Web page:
The polyether polyols are readily prepared by procedures disclosed in the art. Thus, to alkoxylate all the hydroxyl groups on a polyol, an alkylene oxide or mixture of alkylene oxides can be reacted with the polyol at an elevated temperature and pressure in the presence of an alkaline catalyst such as sodium alkoxide or sodium hydroxide. An amount of alkylene oxide is used with a given polyol to produce a polyether polyol of suitable average molecular weight. The addition of ethylene oxide or propylene oxide to a polyol produces a complex mixture of adducts which vary both in the number of oxide units attached to each molecule and in the position at which the oxide units are attached to the molecule. Since the polyether polyol is a mixture of compounds of different molecular weights, it is assumed that the average molecular weight of these compounds is the molecular weight of the product. It can be calculated from the amount of alkylene oxide added and/or the hydroxyl number of the adduct.

There are many US. Pat. Nos. disclosing the preparation of polyether polyols which, in a suitable molecular weight, can be used in the subject invention, amongst which are: 2,552,528; 2,597,204; 2,626,911; 2,673,882; 2,674,619; 2,733,272; 2,866,774; 2,927,918; and 2,948,757. Although some of the polyether polyols disclosed in these patents have higher molecular weights than would those used in this invention, it is simple to make the lower molecular weight compounds by using less alkylene oxide in the reaction to react with the polyol.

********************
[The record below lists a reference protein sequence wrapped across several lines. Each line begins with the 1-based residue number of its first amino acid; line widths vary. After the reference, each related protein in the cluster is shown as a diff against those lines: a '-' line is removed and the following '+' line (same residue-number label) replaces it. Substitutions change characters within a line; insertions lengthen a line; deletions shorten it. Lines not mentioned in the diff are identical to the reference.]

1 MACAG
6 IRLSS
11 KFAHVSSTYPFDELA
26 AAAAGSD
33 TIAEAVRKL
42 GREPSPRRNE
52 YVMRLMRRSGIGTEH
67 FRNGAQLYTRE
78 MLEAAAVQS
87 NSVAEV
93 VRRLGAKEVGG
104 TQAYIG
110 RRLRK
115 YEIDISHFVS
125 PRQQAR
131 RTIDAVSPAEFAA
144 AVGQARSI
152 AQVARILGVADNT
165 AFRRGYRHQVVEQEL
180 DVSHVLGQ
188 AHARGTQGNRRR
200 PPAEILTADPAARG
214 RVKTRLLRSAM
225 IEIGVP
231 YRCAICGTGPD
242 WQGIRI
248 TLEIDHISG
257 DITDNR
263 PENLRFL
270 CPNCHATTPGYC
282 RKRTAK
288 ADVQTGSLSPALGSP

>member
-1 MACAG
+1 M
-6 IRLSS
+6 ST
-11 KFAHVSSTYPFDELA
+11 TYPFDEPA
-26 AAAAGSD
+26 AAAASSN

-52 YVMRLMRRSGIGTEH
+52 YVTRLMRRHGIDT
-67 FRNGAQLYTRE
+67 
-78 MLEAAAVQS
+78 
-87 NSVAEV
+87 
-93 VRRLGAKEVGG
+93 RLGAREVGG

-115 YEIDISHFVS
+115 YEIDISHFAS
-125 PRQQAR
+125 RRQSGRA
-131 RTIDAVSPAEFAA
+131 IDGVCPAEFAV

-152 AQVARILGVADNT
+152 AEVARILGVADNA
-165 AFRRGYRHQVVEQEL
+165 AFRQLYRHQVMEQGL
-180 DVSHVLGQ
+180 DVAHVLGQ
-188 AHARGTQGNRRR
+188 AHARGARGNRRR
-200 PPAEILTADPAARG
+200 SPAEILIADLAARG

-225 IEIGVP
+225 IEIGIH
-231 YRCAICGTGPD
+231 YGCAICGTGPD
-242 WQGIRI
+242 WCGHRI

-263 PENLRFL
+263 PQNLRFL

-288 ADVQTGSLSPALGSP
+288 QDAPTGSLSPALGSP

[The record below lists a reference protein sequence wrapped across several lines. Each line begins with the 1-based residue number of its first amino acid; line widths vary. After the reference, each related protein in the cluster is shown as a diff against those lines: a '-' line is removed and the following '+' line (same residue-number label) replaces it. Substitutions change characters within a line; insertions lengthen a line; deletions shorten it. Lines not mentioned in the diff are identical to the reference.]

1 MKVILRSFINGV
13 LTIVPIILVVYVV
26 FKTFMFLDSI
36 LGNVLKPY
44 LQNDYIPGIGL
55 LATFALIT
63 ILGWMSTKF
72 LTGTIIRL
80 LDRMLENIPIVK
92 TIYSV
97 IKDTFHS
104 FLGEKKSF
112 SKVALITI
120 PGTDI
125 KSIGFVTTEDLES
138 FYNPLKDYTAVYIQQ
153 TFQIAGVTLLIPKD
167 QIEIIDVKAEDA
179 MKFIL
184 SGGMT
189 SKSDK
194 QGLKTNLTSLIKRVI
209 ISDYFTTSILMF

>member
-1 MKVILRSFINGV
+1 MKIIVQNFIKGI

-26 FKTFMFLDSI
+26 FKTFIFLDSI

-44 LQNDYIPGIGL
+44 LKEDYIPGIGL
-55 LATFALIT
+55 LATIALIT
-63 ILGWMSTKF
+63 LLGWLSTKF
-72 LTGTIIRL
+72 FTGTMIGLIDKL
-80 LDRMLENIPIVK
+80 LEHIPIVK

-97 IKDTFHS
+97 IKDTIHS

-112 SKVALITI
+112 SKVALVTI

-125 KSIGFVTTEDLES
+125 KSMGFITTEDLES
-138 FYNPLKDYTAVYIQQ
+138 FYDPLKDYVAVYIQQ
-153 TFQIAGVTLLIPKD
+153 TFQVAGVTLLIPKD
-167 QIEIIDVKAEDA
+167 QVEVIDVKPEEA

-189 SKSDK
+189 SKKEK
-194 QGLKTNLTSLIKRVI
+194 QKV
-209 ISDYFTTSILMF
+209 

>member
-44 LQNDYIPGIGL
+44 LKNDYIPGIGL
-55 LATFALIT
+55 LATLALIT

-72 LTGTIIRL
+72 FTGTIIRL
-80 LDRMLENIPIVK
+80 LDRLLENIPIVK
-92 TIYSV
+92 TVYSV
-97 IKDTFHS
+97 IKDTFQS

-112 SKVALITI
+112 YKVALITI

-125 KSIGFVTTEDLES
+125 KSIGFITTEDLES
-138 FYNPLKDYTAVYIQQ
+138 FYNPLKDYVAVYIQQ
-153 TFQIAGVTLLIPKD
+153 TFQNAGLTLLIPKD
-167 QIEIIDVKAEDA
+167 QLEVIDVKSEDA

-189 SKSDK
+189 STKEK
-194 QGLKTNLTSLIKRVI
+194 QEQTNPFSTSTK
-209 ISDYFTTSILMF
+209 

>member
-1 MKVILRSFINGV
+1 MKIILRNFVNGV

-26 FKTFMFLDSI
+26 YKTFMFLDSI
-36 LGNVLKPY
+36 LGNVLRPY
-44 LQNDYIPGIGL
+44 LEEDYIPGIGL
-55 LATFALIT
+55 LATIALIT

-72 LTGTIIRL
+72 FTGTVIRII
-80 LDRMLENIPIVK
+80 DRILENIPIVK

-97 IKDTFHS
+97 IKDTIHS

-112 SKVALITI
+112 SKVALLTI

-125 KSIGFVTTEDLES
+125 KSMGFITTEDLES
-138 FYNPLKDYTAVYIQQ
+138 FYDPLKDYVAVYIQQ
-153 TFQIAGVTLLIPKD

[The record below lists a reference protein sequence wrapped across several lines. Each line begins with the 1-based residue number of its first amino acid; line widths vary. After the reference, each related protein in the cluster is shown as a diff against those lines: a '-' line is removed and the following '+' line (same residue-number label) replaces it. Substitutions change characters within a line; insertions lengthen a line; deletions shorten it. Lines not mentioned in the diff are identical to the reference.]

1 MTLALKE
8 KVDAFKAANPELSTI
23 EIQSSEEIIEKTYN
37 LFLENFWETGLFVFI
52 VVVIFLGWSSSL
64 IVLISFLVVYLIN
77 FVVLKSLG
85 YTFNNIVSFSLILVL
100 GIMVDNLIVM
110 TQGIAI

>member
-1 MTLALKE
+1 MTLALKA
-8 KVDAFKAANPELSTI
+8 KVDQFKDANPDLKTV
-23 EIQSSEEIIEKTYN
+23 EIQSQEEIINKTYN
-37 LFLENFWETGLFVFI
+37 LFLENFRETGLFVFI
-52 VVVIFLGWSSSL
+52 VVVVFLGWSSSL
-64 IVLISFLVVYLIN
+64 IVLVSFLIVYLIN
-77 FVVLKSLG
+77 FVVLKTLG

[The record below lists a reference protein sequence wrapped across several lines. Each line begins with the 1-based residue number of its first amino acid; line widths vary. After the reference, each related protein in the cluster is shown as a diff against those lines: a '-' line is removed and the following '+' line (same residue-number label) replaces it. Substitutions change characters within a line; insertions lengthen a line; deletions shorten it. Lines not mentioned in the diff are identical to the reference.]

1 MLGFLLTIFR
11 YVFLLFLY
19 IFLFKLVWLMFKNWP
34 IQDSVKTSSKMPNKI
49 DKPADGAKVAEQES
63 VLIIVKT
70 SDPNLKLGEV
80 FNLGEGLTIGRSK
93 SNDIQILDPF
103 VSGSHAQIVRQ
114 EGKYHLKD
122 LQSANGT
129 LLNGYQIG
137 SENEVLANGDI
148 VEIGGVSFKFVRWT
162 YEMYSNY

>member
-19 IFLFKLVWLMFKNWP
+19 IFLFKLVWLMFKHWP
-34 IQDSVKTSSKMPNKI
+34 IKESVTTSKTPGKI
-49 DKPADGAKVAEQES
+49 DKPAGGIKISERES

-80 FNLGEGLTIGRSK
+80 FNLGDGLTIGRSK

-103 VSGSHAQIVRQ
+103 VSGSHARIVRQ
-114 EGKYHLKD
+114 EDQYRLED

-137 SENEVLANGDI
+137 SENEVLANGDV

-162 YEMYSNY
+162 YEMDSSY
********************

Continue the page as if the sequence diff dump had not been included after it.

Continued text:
To produce polyether polyols in which one or any number less than all the hydroxyl groups are alkoxylated with an alkylene oxide, it is advisable to first convert those hydroxyl groups which it is not desired to alkoxylate to methyl ethers. The methyl ether groups are nonreactive to alkylene oxide which thus reacts only with the remaining free hydroxyl groups. Such reactions are well known in the art.